tocacco plant Native American Tobaccoo flower, leaves, and buds

tocacco Tobacco is an annual or bi-annual growing 1-3 meters tall with large sticky leaves that contain nicotine. Native to the Americas, tobacco has a long history of use as a shamanic inebriant and stimulant. It is extremely popular and well-known for its addictive potential.

tocacco nicotina Nicotiana tabacum

tocacco Nicotiana rustica leaves. Nicotiana rustica leaves have a nicotine content as high as 9%, whereas Nicotiana tabacum (common tobacco) leaves contain about 1 to 3%

tocacco cigar A cigar is a tightly rolled bundle of dried and fermented tobacco which is ignited so that its smoke may be drawn into the mouth. Cigar tobacco is grown in significant quantities in Brazil, Cameroon, Cuba, Dominican Republic, Honduras, Indonesia, Mexico, Nicaragua, Sumatra, Philippines, and the Eastern United States.

tocacco Tobacco is an agricultural product processed from the fresh leaves of plants in the genus Nicotiana. It can be consumed, used as an organic pesticide, and in the form of nicotine tartrate it is used in some medicines. In consumption it may be in the form of cigarettes smoking, snuffing, chewing, dipping tobacco, or snus.

tocacco
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RJR rebuts farmworker arguments at meeting

Reynolds American Inc. and a group representing migrant farmworkers butted heads yesterday — as expected — over who’s ultimately responsible for laborers’ work and living conditions.

The clash took place yesterday at Reynolds’ annual shareholder meeting. Groups wanting to protest Reynolds’ policies typically buy its shares to be able to speak at the meeting.

From the tone of the nearly two-hour meeting, it’s clear that neither group trusts the other’s agenda and veracity.

The Farm Labor Organizing Committee believes that it has to be more vocal and demanding to persuade Reynolds to use its clout to pressure its suppliers to improve conditions for the state’s 30,000 tobacco farmworkers.

Members inserted the issue every chance they got, particularly during the comment periods for the six shareholder proposals, which included the topics of “communicating truth” and “human rights protocols.” The four shareholder-protest proposals were defeated.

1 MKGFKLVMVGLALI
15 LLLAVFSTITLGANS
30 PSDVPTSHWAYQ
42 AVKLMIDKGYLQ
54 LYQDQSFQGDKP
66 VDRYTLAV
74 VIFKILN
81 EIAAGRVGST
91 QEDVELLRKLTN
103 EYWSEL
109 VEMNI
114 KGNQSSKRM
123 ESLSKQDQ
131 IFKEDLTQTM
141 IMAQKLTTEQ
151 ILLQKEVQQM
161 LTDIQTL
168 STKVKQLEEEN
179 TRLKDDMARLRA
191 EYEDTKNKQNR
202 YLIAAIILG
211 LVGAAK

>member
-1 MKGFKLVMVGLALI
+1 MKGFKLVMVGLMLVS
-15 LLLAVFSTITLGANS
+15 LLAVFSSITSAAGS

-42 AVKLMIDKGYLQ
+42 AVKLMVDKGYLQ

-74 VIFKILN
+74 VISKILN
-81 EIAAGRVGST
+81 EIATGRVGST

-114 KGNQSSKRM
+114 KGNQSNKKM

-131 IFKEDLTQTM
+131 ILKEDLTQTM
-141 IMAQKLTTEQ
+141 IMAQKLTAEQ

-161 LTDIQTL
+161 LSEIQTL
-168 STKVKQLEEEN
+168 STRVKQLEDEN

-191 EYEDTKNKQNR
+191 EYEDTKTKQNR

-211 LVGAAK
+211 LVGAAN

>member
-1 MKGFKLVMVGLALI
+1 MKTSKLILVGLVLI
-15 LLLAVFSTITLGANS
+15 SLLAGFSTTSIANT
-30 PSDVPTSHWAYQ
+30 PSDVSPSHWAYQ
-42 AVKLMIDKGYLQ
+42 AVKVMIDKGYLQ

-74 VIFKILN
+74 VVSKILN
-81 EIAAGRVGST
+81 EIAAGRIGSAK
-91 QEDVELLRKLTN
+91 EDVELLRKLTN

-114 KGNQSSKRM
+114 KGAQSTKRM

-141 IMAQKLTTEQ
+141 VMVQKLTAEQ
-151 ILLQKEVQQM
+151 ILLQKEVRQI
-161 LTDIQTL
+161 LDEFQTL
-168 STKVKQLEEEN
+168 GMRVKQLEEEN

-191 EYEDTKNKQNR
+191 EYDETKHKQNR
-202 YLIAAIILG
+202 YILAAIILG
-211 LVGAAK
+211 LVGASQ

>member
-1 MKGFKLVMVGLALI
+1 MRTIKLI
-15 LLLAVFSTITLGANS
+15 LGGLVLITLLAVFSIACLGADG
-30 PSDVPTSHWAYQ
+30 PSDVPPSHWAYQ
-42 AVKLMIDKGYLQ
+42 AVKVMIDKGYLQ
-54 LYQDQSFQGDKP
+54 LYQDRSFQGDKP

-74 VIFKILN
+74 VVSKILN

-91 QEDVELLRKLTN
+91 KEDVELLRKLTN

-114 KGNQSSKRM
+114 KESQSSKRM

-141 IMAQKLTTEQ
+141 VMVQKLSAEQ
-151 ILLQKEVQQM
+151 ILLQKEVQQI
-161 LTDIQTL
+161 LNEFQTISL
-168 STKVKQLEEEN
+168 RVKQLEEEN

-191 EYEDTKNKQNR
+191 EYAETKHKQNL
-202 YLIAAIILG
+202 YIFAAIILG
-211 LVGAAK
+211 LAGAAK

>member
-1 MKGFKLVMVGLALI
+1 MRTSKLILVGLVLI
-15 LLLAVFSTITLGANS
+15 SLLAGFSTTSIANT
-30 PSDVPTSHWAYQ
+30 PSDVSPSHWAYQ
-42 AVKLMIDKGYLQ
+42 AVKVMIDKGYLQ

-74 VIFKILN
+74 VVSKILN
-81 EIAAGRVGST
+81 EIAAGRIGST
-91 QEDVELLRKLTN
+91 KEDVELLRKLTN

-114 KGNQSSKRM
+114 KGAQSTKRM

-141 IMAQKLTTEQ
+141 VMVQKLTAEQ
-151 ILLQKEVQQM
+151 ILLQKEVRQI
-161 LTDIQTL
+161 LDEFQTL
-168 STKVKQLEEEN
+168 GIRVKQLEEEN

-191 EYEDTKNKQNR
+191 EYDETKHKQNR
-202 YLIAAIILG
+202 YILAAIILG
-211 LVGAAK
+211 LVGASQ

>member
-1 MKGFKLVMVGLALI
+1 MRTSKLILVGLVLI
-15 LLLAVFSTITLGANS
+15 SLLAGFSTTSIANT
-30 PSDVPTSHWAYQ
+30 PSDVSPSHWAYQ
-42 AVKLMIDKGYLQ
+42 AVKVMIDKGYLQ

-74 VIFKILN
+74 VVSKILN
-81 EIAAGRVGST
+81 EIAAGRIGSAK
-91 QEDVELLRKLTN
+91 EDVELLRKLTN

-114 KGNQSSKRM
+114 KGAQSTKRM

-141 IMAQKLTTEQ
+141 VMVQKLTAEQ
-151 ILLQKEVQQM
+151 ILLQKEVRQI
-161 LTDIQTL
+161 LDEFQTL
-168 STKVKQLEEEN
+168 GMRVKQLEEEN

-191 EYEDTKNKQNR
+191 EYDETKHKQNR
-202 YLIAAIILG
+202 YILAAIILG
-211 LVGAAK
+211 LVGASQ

The group also held a protest rally outside One Park Vista that drew about 110 participants, two of whom carried a sign reading “Reynolds scum. Your time has come.”

Reynolds, meanwhile, has decades of experience in handling protests, which has led to regimented shareholder meetings and timed-to-the-second comment periods.

Susan Ivey, the chairwoman and chief executive of Reynolds, said repeatedly that it is not the company’s role to negotiate on behalf of nonReynolds workers. In February, the company’s board of directors announced a “Statement on Human Rights” — on its website — for how it and its operating companies conduct their businesses.

“It is important to note that there is an extensive foundation of U.S. laws and regulations that support human rights,” Ivey said. “We do not believe it is appropriate for our operating companies to assume the regulatory and enforcement role of the federal, state and local governments.”

Dolores Quesenberry, a spokeswoman with the N.C. Labor Department, said “while there are some bad actors out there, we find that most farmers in North Carolina adhere to the standards. We encourage workers to report specific problems to the bureau.

“As for Reynolds Tobacco, in our experience they have been very proactive when it comes to safety and health training.”

Several protesters and advocates labeled Reynolds’ human-rights commitment as hollow.